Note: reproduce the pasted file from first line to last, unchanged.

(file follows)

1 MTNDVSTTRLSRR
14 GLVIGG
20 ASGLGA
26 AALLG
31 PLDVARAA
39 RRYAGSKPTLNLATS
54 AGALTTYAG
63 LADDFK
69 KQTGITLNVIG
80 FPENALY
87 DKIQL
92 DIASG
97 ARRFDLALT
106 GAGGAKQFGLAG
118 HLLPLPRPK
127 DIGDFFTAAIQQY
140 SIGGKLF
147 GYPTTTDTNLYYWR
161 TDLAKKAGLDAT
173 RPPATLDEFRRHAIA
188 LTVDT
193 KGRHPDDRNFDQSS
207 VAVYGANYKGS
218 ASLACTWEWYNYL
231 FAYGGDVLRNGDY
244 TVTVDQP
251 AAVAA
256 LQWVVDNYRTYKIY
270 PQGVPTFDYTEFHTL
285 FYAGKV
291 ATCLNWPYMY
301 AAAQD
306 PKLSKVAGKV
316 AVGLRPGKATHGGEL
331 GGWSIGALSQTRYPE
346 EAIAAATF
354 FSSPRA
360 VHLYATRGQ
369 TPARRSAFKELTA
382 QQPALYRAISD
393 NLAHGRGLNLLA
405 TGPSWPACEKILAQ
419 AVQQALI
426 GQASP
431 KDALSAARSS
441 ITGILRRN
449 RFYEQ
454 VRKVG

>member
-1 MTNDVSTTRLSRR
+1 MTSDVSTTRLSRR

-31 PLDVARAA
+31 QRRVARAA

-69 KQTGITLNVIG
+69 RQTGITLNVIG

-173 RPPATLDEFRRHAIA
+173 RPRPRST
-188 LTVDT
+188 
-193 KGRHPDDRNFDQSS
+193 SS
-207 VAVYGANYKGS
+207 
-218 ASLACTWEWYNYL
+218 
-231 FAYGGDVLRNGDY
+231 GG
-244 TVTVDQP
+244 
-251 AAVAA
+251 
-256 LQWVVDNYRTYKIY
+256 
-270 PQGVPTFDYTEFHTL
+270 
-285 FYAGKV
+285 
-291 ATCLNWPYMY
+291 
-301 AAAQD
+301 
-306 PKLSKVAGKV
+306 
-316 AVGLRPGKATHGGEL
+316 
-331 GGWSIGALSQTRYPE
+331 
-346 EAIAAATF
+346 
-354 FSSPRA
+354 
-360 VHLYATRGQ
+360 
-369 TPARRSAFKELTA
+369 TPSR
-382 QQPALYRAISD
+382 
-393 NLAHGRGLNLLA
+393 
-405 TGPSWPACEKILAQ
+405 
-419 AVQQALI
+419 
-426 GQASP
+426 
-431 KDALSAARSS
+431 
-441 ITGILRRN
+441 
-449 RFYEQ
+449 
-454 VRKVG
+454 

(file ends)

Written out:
1 MTNDVSTTRLSRR
14 GLVIGG
20 ASGLGA
26 AALLG
31 PLDVARAA
39 RRYAGSKPTLNLATS
54 AGALTTYAG
63 LADDFK
69 KQTGITLNVIG
80 FPENALY
87 DKIQL
92 DIASG
97 ARRFDLALT
106 GAGGAKQFGLAG
118 HLLPLPRPK
127 DIGDFFTAAIQQY
140 SIGGKLF
147 GYPTTTDTNLYYWR
161 TDLAKKAGLDAT
173 RPPATLDEFRRHAIA
188 LTVDT
193 KGRHPDDRNFDQSS
207 VAVYGANYKGS
218 ASLACTWEWYNYL
231 FAYGGDVLRNGDY
244 TVTVDQP
251 AAVAA
256 LQWVVDNYRTYKIY
270 PQGVPTFDYTEFHTL
285 FYAGKV
291 ATCLNWPYMY
301 AAAQD
306 PKLSKVAGKV
316 AVGLRPGKATHGGEL
331 GGWSIGALSQTRYPE
346 EAIAAATF
354 FSSPRA
360 VHLYATRGQ
369 TPARRSAFKELTA
382 QQPALYRAISD
393 NLAHGRGLNLLA
405 TGPSWPACEKILAQ
419 AVQQALI
426 GQASP
431 KDALSAARSS
441 ITGILRRN
449 RFYEQ
454 VRKVG

>member
-1 MTNDVSTTRLSRR
+1 MTSDVSTTRLSRR

-31 PLDVARAA
+31 QRRVARAA

-69 KQTGITLNVIG
+69 RQTGITLNVIG

-173 RPPATLDEFRRHAIA
+173 RPRPRST
-188 LTVDT
+188 
-193 KGRHPDDRNFDQSS
+193 SS
-207 VAVYGANYKGS
+207 
-218 ASLACTWEWYNYL
+218 
-231 FAYGGDVLRNGDY
+231 GG
-244 TVTVDQP
+244 
-251 AAVAA
+251 
-256 LQWVVDNYRTYKIY
+256 
-270 PQGVPTFDYTEFHTL
+270 
-285 FYAGKV
+285 
-291 ATCLNWPYMY
+291 
-301 AAAQD
+301 
-306 PKLSKVAGKV
+306 
-316 AVGLRPGKATHGGEL
+316 
-331 GGWSIGALSQTRYPE
+331 
-346 EAIAAATF
+346 
-354 FSSPRA
+354 
-360 VHLYATRGQ
+360 
-369 TPARRSAFKELTA
+369 TPSR
-382 QQPALYRAISD
+382 
-393 NLAHGRGLNLLA
+393 
-405 TGPSWPACEKILAQ
+405 
-419 AVQQALI
+419 
-426 GQASP
+426 
-431 KDALSAARSS
+431 
-441 ITGILRRN
+441 
-449 RFYEQ
+449 
-454 VRKVG
+454 